What if the solution to having too many social web services was another social web service? That’s FriendFeed, a yet-to-be-launched service from some former Google (GOOG) employees that I’ve been trying out this week.
Yup, you’ve got to enter in your friends again, and upload a profile pic. But then you depart FriendFeed to do the things you normally like to do — upload photos, write 140-word broadcasts about your life, listen to music. Your friend, also a FriendFeed member, goes and does the things he likes do to — update his Netflix queue, write full-length blog posts, Digg stories he finds interesting. Through FriendFeed, you’re kept apprised of one another’s activities.
Say he starts writing reviews for Yelp — he doesn’t have to tell you about it, you just start seeing it show up in your FriendFeed. You get an aggregated feed, in one place, of everything all of your friends do, while you can push out an aggregated feed of everything you do onto a blog or social network (click on the thumbnail on the left for a screenshot of the setup, and the one below the jump for the public site feed). It’s a Facebook news feed for the whole web.
FriendFeed was just recently pulled together — it’s currently running a private beta test, incorporating, and closing funding all at the same time, co-founder Bret Taylor said in a phone interview on Wednesday. Taylor said he built the tool on the side while working as an entrepreneur in residence at Benchmark Capital with fellow ex-Googler and FriendFinder co-founder Jim Norris. “We became addicted enough to scrap what [else] we were working on,” is how he described the origins of the company.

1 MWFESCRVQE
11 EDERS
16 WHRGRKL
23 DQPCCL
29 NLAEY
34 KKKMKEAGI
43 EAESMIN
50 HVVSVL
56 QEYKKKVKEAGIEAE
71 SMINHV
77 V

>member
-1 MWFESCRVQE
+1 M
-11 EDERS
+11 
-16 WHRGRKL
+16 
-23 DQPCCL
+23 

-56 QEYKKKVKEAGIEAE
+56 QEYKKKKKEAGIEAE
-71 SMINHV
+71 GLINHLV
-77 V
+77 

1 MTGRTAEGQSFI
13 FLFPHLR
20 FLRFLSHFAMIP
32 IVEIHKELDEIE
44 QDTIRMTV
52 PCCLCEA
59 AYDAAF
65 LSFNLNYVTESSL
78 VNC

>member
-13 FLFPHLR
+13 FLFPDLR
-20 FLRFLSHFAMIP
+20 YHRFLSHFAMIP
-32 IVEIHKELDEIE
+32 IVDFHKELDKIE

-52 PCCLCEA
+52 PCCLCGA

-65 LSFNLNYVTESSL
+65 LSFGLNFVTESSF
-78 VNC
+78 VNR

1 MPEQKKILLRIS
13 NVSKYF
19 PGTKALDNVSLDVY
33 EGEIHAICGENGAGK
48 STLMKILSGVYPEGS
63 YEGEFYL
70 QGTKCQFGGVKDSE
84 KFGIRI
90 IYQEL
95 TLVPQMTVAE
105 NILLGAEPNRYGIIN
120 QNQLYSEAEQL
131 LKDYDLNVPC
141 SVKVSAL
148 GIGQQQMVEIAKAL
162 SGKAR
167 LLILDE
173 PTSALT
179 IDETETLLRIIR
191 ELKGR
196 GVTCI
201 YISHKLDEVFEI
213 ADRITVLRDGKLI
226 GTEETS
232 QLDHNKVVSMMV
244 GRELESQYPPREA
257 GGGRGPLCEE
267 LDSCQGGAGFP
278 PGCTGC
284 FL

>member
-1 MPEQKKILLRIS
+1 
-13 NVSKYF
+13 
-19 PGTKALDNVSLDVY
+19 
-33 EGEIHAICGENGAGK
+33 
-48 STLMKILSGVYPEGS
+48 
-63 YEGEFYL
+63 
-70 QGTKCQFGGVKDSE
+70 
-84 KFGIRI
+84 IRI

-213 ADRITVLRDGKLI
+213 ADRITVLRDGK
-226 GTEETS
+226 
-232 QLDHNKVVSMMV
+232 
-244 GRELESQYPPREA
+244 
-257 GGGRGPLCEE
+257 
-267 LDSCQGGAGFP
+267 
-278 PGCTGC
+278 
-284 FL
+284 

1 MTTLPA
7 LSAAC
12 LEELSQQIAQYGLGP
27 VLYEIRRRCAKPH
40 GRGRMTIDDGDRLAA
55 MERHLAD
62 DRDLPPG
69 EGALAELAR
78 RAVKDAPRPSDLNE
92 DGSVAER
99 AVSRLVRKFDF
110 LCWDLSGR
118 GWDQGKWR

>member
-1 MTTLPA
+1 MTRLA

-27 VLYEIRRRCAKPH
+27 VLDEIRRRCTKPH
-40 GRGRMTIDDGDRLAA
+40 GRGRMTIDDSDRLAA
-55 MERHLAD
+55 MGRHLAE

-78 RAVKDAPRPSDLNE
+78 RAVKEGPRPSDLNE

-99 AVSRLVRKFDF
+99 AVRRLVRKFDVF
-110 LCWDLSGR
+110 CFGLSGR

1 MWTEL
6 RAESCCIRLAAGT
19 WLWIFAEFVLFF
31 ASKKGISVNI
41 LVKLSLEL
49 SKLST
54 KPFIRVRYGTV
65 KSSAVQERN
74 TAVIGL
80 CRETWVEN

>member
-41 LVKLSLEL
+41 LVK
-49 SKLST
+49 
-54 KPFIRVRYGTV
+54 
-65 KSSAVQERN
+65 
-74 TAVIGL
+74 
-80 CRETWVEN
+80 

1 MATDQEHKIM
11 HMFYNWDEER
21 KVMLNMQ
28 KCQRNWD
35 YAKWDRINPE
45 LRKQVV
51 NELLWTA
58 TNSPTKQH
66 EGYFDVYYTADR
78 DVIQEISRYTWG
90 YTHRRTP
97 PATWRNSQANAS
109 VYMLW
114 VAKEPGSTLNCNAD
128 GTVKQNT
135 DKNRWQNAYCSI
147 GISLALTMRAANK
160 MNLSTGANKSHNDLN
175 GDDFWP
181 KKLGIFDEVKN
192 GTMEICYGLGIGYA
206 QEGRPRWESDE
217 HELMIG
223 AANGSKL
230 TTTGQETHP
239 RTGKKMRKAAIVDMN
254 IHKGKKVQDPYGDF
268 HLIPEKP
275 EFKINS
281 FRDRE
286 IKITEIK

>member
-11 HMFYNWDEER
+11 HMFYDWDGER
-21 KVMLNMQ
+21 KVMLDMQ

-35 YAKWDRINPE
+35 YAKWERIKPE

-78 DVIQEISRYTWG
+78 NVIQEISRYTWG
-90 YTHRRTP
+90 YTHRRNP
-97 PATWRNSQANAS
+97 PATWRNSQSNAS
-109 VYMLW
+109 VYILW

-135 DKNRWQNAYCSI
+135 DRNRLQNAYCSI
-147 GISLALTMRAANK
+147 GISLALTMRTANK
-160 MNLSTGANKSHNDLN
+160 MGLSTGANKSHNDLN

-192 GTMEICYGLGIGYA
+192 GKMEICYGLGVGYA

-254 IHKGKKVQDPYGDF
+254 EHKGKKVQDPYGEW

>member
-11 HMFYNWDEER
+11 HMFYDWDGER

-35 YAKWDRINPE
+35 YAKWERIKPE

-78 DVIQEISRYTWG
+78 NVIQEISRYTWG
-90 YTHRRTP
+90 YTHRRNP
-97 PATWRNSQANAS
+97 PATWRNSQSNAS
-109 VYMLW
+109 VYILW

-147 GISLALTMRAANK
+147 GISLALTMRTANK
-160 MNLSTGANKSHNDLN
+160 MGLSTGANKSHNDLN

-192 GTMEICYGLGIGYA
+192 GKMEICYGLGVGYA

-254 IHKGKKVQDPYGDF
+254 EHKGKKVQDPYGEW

The funny thing is, in some ways FriendFeed makes the web less social — stripping away the community features that make specific sites special. But it also makes the web more social, by emphasizing your real-world connections rather than relationships built around common interests or objects, and bridging together the little online islands where we express ourselves.
Taylor said early users tell him that “it’s not really about socializing in the traditional social network sense, it’s really about finding things to watch or read or listen to when you’re bored or waiting for something to happen.”
So what is FriendFeed, a big-picture idea or a side project? The question, said Taylor, is “Can we take the whole web and sort of project it through your social network?” Co-founder Paul Buchheit added, “We’re just trying to glue together the web.”
And if the impetus was improving on the Facebook news feed, what’s to keep Facebook from doing the same thing itself? “We want this to be open in all directions,” said Buchheit, citing various blog widgets and iGoogle modules. “It’s not a destination.”
With what appears to be a few hundred users in the beta, it was hard for me to find 10 people I knew on FriendFeed, and thus hard for me to see how useful this product really is. Still, we can’t be entirely uncritical: these are closely watched ex-Googlers we’re talking about, and they’ve already received a writeup in the New York Times. For me, some potential concerns that come to mind include private and public distinctions, and filtering loads of little alerts and activity records into something that’s not overwhelming. There’s also a risk of becoming too abstract — for instance, a FriendFeed item of a blog post that was Dugg could have at least three separate groups of comments.
Oh, and at some point this little project might have to make money!
Funnily enough, FriendFeed is not the only startup from former Googlers we’ve profiled today. Also check out my post on NewTeeVee about Ooyala, a video syndication and advertising platform.